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Automatic firearm

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Title: Automatic firearm  
Author: World Heritage Encyclopedia
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Subject: Burst mode (weapon), M16 rifle, Submachine gun, Machine pistol, 5th Battalion 7th Air Defense Artillery Regiment
Collection: Firearm Actions
Publisher: World Heritage Encyclopedia

Automatic firearm

An M2 Browning machine gun, surrounded by ejected cartridge cases

An automatic firearm continuously fires rounds as long as the trigger is pressed and held and there is ammunition in the magazine/chamber. In contrast, a semi-automatic firearm fires one round with each individual trigger-pull.[1]

Although both "semi automatic" and "fully automatic" firearms are "automatic" in the technical sense that the firearm automatically cycles between rounds with each trigger pull, the terms "automatic weapon" and "automatic firearm" are conventionally reserved by firearm enthusiasts to describe fully automatic firearms. Use of this convention can avoid confusion.[1] Firearms are further defined by the type of firearm action used.


  • Projection 1
  • Types 2
  • Uses 3
  • See also 4
  • Notes 5


The speed of fully automatic firearms is measured in rounds per minute (RPM) or rounds per second (RPS), in what is called the Rate of fire. The speed of fully automatic firearms is compared to each other this way.


Automatic and semi-automatic firearms can be divided into six main categories:

  • Assault rifle—the standard type of service rifles in most modern armies, capable of both automatic and semi-automatic fire.[2]
    • Battle rifle—a heavier-caliber type of service rifle that some classify as an assault rifle while others see them as a class of their own.[2]
  • Automatic shotgun—a type of combat shotgun that is capable of firing shotgun shells automatically, usually also semi-automatically.[2]
  • Machine gun—a large group of heavier firearms used for automatic fire of rifle ammunition, usually attached to a mount or supported by a bipod. Depending on size and weight, machine guns are divided into heavy, medium or light machine guns. The ammunition is often belt-fed.[2]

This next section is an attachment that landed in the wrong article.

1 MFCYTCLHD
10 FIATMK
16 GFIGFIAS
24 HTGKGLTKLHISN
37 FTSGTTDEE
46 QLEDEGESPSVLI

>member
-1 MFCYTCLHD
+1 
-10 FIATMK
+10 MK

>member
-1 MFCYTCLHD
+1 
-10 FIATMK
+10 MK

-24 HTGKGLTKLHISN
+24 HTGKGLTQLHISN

• Submachine gun—an automatic, short rifle (carbine) that uses pistol cartridges. Nowadays seldom used militarily, due to body armour making them ineffective, but they are commonly used by police forces and close protection units in many parts of the world.[2]
  • Personal defense weapon—a new breed of automatic firearms that combine the lightness and size of the submachine gun with the heavier-calibre ammunition of the assault rifle, thus in practice, creating a submachine gun with body armor penetration capability.[2]
  • Machine pistol—a handgun-style firearm, capable of fully automatic or burst fire. They are sometimes equipped with a foldable shoulder stock, to enable better accuracy during automatic fire, which then makes them very similar to submachine guns. Some machine pistols are shaped very similar to semi-automatics (e.g. the Glock 18). As with SMGs, machine pistols generally fire pistol caliber cartridges (such as the 9mm, .40, .45 ACP etc.).[2]


Automatic weapons tend to be restricted to

  1. ^ a b c Carter, Gregg Lee (2012). Guns in American Society: An Encyclopedia of History, Politics, Culture, and the Law. ABC-CLIO. p. 53.  
  2. ^ a b c d e f g Cutshaw, Charles Q. (28 February 2011). Tactical Small Arms of the 21st Century: A Complete Guide to Small Arms From Around the World. Iola, Wisconsin: Gun Digest Books. p. 250.  
  3. ^ "Secure Gun Trust". Retrieved 20 February 2015. 


See also

  • Autocannon, which are 15 mm or greater in bore diameter or larger and thus considered cannons, not small arms.
  • Gatling guns, multiple barrel designs, often used with external power supplies to generate rates of fire higher than automatic firearms.

Other similar weapons not usually called automatic firearms are the following:

[3] to register with the BATFE has become an increasingly popular method of acquisition and ownership of automatic firearms.gun trust, which is the legal document allowing possession of an automatic firearm. The use of a revenue stamp. The tax payment buys a background check (ATF), which requires a federal tax payment of $200 and a thorough criminal Bureau of Alcohol, Tobacco, Firearms and Explosives. A prospective user must go through an application process administered by the National Firearms Act, taxes and strict regulations affect the manufacture and sale of fully automatic firearms under the United States In the [1]

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